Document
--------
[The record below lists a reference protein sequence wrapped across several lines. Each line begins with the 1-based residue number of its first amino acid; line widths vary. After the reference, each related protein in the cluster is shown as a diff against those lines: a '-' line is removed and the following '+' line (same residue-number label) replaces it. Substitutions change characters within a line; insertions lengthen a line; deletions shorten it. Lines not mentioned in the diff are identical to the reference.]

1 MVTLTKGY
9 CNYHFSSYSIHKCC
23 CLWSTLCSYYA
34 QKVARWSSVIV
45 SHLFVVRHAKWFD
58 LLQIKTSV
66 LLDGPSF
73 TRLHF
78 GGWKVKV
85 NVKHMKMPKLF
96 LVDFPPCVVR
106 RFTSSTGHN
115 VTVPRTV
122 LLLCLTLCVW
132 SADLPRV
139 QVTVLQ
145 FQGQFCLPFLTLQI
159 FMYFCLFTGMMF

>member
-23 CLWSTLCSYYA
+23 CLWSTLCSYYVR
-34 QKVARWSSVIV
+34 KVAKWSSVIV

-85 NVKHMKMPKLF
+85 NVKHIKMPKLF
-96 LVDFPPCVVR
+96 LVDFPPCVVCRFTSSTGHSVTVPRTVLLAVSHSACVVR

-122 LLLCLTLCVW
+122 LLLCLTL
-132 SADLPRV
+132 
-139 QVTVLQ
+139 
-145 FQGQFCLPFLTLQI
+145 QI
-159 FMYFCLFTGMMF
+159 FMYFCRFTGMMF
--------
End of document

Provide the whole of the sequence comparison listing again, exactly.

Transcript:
[The record below lists a reference protein sequence wrapped across several lines. Each line begins with the 1-based residue number of its first amino acid; line widths vary. After the reference, each related protein in the cluster is shown as a diff against those lines: a '-' line is removed and the following '+' line (same residue-number label) replaces it. Substitutions change characters within a line; insertions lengthen a line; deletions shorten it. Lines not mentioned in the diff are identical to the reference.]

1 MVTLTKGY
9 CNYHFSSYSIHKCC
23 CLWSTLCSYYA
34 QKVARWSSVIV
45 SHLFVVRHAKWFD
58 LLQIKTSV
66 LLDGPSF
73 TRLHF
78 GGWKVKV
85 NVKHMKMPKLF
96 LVDFPPCVVR
106 RFTSSTGHN
115 VTVPRTV
122 LLLCLTLCVW
132 SADLPRV
139 QVTVLQ
145 FQGQFCLPFLTLQI
159 FMYFCLFTGMMF

>member
-23 CLWSTLCSYYA
+23 CLWSTLCSYYVR
-34 QKVARWSSVIV
+34 KVAKWSSVIV

-85 NVKHMKMPKLF
+85 NVKHIKMPKLF
-96 LVDFPPCVVR
+96 LVDFPPCVVCRFTSSTGHSVTVPRTVLLAVSHSACVVR

-122 LLLCLTLCVW
+122 LLLCLTL
-132 SADLPRV
+132 
-139 QVTVLQ
+139 
-145 FQGQFCLPFLTLQI
+145 QI
-159 FMYFCLFTGMMF
+159 FMYFCRFTGMMF